He said part of the considerable progress achieved so far indicated that the region have gone beyond the Protocol on Free Movement of Persons and Goods, realising incrementally the harmonisation of trade and customs codes, the achievement of the ECOWAS Common External Tariff and Trade Liberalisation Scheme, which he said is a vital signpost in the Convergence Criteria required for the region’s Common Currency regime.
Citing the commission’s successful resolution of the crises in Sierra Leone, Liberia, Mali, and Guinea-Bissau, the President said the region is committed more than ever to replicate same commitment and leadership anywhere the need might arise in the region.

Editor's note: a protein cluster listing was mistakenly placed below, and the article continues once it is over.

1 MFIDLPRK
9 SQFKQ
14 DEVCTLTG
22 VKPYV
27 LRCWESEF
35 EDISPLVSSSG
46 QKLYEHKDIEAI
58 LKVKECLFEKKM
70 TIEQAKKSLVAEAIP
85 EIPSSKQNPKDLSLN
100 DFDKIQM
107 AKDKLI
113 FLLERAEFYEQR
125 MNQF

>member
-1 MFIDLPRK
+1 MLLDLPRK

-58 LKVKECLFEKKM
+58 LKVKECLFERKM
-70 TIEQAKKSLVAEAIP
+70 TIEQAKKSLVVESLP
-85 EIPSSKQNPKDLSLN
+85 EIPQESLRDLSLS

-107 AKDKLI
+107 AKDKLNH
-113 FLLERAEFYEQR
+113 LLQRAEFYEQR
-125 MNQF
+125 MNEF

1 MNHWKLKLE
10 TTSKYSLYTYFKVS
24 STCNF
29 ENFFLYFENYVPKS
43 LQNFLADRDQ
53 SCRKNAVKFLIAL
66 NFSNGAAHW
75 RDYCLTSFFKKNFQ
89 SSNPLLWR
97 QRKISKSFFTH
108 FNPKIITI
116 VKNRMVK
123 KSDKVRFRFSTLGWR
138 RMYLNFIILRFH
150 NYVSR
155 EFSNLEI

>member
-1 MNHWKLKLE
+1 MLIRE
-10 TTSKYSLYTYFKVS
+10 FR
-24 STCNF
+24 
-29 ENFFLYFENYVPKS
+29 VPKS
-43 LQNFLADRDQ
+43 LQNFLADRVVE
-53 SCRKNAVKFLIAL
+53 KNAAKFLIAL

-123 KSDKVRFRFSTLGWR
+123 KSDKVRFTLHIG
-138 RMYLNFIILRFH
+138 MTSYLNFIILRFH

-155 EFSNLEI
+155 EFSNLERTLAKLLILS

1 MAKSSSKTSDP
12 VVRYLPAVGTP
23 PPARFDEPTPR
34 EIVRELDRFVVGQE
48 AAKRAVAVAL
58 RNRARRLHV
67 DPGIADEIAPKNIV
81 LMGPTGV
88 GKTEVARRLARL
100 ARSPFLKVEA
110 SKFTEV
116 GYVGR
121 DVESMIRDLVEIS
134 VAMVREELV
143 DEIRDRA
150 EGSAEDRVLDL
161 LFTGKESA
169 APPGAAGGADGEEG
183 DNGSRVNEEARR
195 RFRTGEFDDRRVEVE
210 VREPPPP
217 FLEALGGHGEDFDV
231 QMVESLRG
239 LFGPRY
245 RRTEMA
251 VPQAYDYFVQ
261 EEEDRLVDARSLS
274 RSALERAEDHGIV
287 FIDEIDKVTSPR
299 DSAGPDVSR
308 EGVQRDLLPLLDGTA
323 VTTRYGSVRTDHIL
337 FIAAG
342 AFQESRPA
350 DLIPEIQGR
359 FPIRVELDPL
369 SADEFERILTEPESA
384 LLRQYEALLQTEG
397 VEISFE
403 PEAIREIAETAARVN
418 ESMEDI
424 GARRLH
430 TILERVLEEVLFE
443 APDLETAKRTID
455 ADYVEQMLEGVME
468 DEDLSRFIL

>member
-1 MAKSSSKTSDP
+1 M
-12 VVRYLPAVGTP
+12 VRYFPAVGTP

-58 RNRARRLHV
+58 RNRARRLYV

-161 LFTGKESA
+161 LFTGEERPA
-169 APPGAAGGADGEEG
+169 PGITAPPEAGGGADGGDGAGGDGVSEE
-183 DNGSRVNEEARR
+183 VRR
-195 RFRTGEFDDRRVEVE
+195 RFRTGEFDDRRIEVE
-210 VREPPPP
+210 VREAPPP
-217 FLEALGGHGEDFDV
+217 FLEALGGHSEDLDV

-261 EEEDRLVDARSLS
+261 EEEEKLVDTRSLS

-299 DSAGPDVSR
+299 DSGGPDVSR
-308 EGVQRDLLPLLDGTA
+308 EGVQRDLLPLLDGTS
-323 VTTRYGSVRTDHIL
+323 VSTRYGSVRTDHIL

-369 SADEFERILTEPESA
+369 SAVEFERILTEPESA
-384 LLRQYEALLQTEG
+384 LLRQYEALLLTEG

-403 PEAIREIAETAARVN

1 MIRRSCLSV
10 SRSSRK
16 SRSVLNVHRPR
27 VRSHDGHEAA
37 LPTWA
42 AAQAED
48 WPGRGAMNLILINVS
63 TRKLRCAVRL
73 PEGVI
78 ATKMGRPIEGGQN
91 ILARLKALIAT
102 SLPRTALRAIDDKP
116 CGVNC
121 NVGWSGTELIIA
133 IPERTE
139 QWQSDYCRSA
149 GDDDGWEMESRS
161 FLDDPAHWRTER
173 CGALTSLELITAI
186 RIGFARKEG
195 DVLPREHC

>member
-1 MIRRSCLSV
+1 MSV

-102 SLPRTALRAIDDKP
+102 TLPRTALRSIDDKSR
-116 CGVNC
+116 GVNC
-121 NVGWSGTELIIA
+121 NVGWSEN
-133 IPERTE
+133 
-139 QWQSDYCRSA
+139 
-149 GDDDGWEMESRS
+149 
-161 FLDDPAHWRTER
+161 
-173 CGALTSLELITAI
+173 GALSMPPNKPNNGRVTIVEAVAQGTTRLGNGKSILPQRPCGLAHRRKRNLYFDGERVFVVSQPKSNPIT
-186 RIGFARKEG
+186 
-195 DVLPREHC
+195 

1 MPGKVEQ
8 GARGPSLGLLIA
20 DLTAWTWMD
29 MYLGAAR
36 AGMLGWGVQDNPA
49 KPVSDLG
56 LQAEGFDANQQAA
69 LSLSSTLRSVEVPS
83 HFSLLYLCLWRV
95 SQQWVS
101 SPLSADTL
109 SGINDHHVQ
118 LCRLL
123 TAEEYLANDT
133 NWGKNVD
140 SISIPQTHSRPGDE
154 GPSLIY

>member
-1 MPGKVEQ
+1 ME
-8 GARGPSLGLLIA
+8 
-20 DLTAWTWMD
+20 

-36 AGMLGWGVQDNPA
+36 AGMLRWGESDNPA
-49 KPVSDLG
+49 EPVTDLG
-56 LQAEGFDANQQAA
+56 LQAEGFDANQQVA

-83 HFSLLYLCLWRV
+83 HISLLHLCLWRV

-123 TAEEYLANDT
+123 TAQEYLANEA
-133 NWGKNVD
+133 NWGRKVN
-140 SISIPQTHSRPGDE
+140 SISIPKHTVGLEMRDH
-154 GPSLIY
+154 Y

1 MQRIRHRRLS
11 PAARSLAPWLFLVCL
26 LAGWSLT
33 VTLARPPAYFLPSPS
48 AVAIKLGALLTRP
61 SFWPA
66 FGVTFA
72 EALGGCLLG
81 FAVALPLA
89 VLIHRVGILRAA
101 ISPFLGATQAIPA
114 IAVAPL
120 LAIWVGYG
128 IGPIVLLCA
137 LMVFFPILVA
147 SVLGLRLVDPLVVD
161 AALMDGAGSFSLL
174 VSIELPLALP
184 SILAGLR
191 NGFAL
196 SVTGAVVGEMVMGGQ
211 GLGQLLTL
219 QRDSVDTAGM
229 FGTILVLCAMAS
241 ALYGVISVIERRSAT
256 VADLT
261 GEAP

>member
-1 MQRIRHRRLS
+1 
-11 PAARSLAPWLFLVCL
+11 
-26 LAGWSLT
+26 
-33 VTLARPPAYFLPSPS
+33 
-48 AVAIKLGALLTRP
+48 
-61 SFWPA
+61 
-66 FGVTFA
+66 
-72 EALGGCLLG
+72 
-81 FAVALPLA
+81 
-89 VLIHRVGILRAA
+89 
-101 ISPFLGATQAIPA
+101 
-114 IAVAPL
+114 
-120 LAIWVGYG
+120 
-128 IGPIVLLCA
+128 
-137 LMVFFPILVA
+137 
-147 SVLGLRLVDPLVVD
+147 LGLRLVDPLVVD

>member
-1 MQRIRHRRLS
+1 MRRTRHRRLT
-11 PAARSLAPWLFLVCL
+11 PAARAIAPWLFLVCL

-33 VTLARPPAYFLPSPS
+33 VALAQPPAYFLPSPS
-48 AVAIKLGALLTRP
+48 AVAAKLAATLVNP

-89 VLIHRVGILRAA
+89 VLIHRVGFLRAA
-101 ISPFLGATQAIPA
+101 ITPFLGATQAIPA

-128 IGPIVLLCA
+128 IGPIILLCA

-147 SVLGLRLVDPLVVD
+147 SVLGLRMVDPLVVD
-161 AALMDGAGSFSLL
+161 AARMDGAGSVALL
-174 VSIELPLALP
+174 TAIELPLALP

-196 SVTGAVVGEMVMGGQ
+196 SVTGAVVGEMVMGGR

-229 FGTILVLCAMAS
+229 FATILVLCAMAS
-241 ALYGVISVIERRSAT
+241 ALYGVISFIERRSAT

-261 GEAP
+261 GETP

He, however, challenged the heads of government not to rest on their oars as a lot more work still needed to be done in the region.
He said the celebration should not take away that beyond politics, the economic integration of the region must remain the fundamental objective of the organisation adding that there is need to accelerate efforts being made towards achieving monetary union by meeting the convergence criteria while member–states should strive to key into the Common External Tariff, which came into being this year.
He called for an urgent need for structural reforms and capacity building internally within the Commission and other institutions of the Community in order to enhance efficiency improve transparency and build confidence.
The President of the Commission, His Excellency Kadre Desire Ouedraogo attributed the continued solidarity enjoyed in the region to the victory in its fight against the Ebola Virus Disease epidemic. He said the coordination of joint actions the region inspired and sustained was able to put a stop to the spread of the deadly disease.